We are closing the year of the 25th anniversary of the beatification of Marie Poussepin

on 18 Nov, 2020
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Paris (France), 11/18/2020, Sr. Véronique Margron.- This year was meant to be a "year of grace", according to the decision of Sr. Maria Escayola Coris and her Council. It has enabled us to have a multitude of expressions and research on our charism, in the footsteps of our foundress: culture of encounter, closeness, sense of justice, importance of accompaniment, need for charity that is always creative, etc. We have received with attention and interest these contributions from the sisters of the whole congregation. This bubbling, which reveals what is in the secret recesses of the hearts of each one or in the privacy of the communities, is in itself a beautiful and just homage. To speak of a "year of grace" with regard to our year 2020 is very difficult. Because, to speak of grace in the midst of the pandemic, terrorism, human tragedies of migration and the economic and social crisis following covid-19 is very delicate and would seem out of place.


Yes, it is indeed a matter of grace. But not the grace that would erase or put to the background the evils of this world, the human tragedies, violence and absurdities.

It is this grace that is described as the “foolishness” of God. Its "superabundance" (Rom 5:20), its excess always. By following the idea of the Gospels and the letters of Paul, this grace escapes all calculation, control and greed. There is always something puzzling about it, whether it is His justice, mercy, forgiveness, resurrection or salvation. The grace is like this gesture of Jesus writing in the sand his signs that remained unknown and that would give back to the so-called adulterous woman her full dignity and future. The Gospel attests that grace is on the side of an event that challenges our calculation and what we consider as the probable, the possible, and even the necessary. From the extraordinary to the ordinary. It is like the joy that does not go away because it comes from the gratuitous relationship with the God of grace, from whom all life and peace come. Grace opens up our possibilities and even breaks with fatalism, especially when we experience or go through misfortune and pain.

God's grace calls us to live in freedom and hope.

So yes, it is indeed a year of grace, a life of grace, if we understand that this excess of God, his gift, calls for our participation. Not to own the grace, of course, but to take for oneself, the response to God's invitation to His justice, truth and art of loving, by interiorizing it. To unify one's thought and existence, knowing well that there are always deviations and faults, is the responsibility that falls on us, before the generous but inviting grace of our God.

And this is what Marie Poussepin really experienced when she founded in Sainville a small community of the Third Order of Saint Dominic and ratified this act, by signing on November 13, 1696, using the name Sr. Catherine, her name as Dominican tertiary, the deed of donation of the house of Sainville to Noëlle Menard, a novice called Sr Marie.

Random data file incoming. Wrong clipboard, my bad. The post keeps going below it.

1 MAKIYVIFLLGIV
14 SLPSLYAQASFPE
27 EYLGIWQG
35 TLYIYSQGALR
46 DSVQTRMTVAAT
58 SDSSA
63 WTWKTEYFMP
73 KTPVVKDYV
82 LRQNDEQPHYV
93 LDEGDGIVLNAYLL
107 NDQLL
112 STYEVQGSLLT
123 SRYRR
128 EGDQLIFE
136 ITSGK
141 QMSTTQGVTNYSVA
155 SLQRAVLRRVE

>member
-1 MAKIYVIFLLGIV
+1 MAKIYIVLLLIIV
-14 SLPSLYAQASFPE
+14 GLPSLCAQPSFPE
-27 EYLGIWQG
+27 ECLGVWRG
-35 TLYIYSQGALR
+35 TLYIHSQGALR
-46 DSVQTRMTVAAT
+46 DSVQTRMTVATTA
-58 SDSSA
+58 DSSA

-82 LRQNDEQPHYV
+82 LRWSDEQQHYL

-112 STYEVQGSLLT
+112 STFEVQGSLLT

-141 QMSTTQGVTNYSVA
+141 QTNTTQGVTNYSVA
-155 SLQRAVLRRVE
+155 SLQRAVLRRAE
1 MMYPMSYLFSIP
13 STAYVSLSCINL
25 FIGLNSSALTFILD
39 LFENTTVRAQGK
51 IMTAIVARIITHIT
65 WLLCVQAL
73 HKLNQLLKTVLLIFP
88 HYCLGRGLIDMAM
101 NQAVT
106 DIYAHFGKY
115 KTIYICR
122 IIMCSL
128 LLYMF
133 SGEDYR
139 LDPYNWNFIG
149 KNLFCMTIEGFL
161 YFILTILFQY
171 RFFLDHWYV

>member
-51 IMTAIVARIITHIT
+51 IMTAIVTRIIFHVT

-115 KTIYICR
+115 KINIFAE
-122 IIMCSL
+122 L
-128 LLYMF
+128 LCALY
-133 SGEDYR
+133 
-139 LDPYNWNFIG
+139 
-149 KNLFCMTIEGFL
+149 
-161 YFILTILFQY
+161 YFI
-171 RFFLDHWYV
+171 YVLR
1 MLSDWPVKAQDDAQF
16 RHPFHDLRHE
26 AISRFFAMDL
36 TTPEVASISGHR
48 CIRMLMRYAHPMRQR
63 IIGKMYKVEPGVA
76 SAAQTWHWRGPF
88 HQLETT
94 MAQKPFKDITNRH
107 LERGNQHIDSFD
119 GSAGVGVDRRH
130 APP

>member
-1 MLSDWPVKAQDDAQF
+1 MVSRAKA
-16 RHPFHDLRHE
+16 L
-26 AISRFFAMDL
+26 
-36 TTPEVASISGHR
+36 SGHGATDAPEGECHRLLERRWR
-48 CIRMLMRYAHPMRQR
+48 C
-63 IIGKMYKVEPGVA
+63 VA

The meeting of grace and freedom marked her life, enabling her to create her community, Dominican in soul. It also created in her the audacity and unfailing obstinacy for the exercise of a kind, intelligent and inventive charity.


Let us add that these years of foundation took place against the background of what the historian Paul Azard called the crisis of European consciousness, in other words the years 1680-1715, until the death of Louis XIV. These were the years of tremendous changes of political and social ideas in Europe. Little by little, over the course of these 35 years, the values that would characterize the Enlightenment were established in all the fields, and the ideas that would appear revolutionary around 1760, or even in 1789, were already being expressed around 1680.

Here is what he writes: "What a contrast! What a sudden shift! the hierarchy, discipline, order that authority takes care to ensure and dogmas that firmly govern life: this is what the men of the seventeenth century liked. Constraints, authority, and dogma: this is what the men of the eighteenth century, their immediate successors, hated [...] The majority of the French thought like Bossuet; suddenly the French are thinking like Voltaire: it is a revolution." (Paul Hazard, La Crise de la conscience européenne, 1680-1715 , Paris, 1935, Boivin. ; rééd. LGF Le Livre de poche, 1994.)

Thus, all the certainties of the time are shattered; at least they are deeply questioned, thus announcing the Age of Enlightenment (1715-1789) and with it the aspirations for a more just and educated society where men will be equal and free, a society free from prejudice, intolerance and fanaticism.

In our time we are witnessing another shattering of certainties through the rise of other forms of intolerances and new fanaticism, the pandemic and what it is doing to our Western ways of life and the aggravation of inequalities and the deep crisis of our Church.

To keep alive the memory of the springs of the social environment in which Marie Poussepin lived, to learn from the fruitful grace that inspired her own life, to read, reread and interpret the Scriptures in order to listen to the Spirit and discern our right place today, is a beautiful challenge for each one of us.

But above all, it calls for filiation.